Monday, Dec 6, 2021

I am Not In The Mood

“I am not in the mood.” Have you ever had that feeling? You are just not in the mood to do x, y or z. You are feeling a bit down, life has thrown you a few curveballs, and you just want to wallow in your feelings of being down.

Many of us have certainly experienced that feeling. Those of us who are older, or much older, who have been educated in the hashkafah of “Who cares about what mood you are in? Just get up and do what you have to do despite your bad mood,” have certainly heard their children and grandchildren say things to the effect of “Leave me alone. I am just not in the mood!”

I remember something that a seventh grade rebbi told us on the posuk in Shema that we say every day: “V’ahavta eis Hashem Elokecha bechol levovecha uvechol nafshecha uvechol me’odecha.” That rebbi made a play on words using the last words of the posuk, “bechol me’odecha,” He explained them to mean, “You should love Hashem with all of your ‘moods.’ That means whether you are in the mood or not in the mood!”

I find that this idea of not being in the mood is the most difficult to combat when one is not in the mood to be happy. When we are upset or feel like things are happening in our lives that we cannot control, we get down. We become almost lethargic and are simply “not in the mood” – not in the mood to do anything, be it learning or davening, doing chesed, or even simply smiling at others. We just want to walk around with a long face, wallowing in our feelings of despair.

This thought hit me when I came across an interesting thought in a sefer, a thought that is relevant to this week’s parsha and in general to this time of the year.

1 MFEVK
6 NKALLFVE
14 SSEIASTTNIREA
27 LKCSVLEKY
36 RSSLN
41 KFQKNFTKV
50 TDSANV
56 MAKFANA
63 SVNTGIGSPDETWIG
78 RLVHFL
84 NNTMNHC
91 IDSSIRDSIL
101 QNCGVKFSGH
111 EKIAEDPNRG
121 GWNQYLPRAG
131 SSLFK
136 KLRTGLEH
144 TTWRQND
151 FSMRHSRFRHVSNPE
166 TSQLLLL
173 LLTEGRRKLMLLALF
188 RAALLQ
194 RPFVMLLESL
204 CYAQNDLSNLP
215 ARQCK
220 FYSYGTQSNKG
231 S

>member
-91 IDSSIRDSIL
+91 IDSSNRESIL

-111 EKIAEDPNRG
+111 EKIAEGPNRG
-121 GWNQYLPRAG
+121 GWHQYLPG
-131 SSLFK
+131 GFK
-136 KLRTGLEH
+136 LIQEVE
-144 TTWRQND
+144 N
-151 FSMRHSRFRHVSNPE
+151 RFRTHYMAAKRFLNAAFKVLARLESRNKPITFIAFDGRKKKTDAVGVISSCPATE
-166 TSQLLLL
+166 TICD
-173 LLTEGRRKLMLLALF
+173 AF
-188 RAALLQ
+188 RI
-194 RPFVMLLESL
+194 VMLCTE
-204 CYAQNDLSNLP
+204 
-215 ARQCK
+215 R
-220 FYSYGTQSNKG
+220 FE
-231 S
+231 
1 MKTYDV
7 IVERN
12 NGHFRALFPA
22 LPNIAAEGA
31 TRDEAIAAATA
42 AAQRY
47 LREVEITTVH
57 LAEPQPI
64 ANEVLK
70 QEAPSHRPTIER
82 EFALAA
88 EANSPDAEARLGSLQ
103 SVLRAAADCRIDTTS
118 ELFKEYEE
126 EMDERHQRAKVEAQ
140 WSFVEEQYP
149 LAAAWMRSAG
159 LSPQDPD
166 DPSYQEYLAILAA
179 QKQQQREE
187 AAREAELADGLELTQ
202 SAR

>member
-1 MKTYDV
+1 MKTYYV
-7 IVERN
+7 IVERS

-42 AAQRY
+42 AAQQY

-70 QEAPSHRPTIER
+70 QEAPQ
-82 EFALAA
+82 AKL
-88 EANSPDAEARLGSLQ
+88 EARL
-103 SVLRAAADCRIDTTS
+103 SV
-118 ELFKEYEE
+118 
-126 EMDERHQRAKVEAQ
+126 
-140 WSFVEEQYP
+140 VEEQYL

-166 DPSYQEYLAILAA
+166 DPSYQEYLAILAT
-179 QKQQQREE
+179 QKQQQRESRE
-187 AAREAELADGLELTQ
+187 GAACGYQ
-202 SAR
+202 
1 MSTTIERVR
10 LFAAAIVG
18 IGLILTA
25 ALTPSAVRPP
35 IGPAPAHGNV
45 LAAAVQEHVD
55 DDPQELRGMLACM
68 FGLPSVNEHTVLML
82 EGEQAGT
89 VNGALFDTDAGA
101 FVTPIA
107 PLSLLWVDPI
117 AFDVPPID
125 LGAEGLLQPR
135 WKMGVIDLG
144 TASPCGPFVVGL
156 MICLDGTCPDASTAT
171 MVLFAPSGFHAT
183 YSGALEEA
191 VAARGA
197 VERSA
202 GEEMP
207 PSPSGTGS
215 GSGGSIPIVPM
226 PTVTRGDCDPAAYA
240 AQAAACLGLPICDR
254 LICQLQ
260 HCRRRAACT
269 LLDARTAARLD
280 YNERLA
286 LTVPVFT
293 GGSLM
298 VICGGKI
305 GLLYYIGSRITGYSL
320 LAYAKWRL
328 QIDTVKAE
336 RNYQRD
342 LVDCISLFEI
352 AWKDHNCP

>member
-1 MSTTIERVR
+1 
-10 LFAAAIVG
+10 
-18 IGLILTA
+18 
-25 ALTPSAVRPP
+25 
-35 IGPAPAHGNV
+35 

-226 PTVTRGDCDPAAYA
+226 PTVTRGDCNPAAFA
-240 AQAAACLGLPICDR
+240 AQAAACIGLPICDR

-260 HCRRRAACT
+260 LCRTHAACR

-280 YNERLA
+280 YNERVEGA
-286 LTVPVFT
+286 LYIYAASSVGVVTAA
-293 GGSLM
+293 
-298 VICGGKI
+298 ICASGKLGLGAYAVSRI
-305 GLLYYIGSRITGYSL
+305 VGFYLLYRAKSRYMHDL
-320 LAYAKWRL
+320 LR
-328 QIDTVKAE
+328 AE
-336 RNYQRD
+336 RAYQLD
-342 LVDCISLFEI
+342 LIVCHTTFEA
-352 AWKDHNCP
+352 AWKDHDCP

A Year of “Going Through the Ringer”

We are now in the month of Tammuz and are rapidly approaching the Three Weeks, a period when we sort of feel apprehension. Yes, the Three Weeks are coming. No music. No simcha. The concept of churban is already in the background. Later, it will be no fleishigs, no swimming, and even some limitations when it comes to showers. There are those among us who sort of wish we would just wake up and it will be Shabbos Nachamu, when we prepare to do something, go out, and have fun on Motzoei Shabbos Nachamu.

In addition, it is no secret that we have been through the ringer this year. There was corona and Meron and anti-Semitism rearing its ugly head in an unprecedented way here in chutz la’aretz, with the progressives determined at all costs to eradicate Hashem from public discourse and do everything possible to rebel against Him. Now, we have a leftist Israeli government, too. Who knows what that will bring?

So, I hope readers will forgive me for being a bit down and “not in the mood.”

The Picture Preceding the Shirah

Back to the sefer. The sefer reminded me that in this week’s parsha, there is a shirah, where we sang to Hashem. No, it may not have had all the bells and whistles of the Shiras Hayom, when the Bnei Yisroel experienced such profound nissim, with the sea splitting, walking through the now dry seabed on dry land, and the Mitzriyim in hot pursuit being drowned in the crashing waters and washing ashore as the Bnei Yisroel saw their oppressors drown, dead, relegated to the dust heap of history.

Yet, the shirah of the be’er is a shirah. The Torah calls it a shirah.  Before we explain why it is a shirah, I think it is important to delineate why, at that point in our history, the Bnei Yisroel had more than enough reasons to not be “in the mood” to sing.

Let us try to paint a picture of that period of time: The Bnei Yisroel had been in the midbar for forty years. Their forty-years of wandering were a result of the sin of the meraglim. They had gone through the parsha of Korach, suffered from plagues and Kivros Hataavah, when so many died. They had been through so much.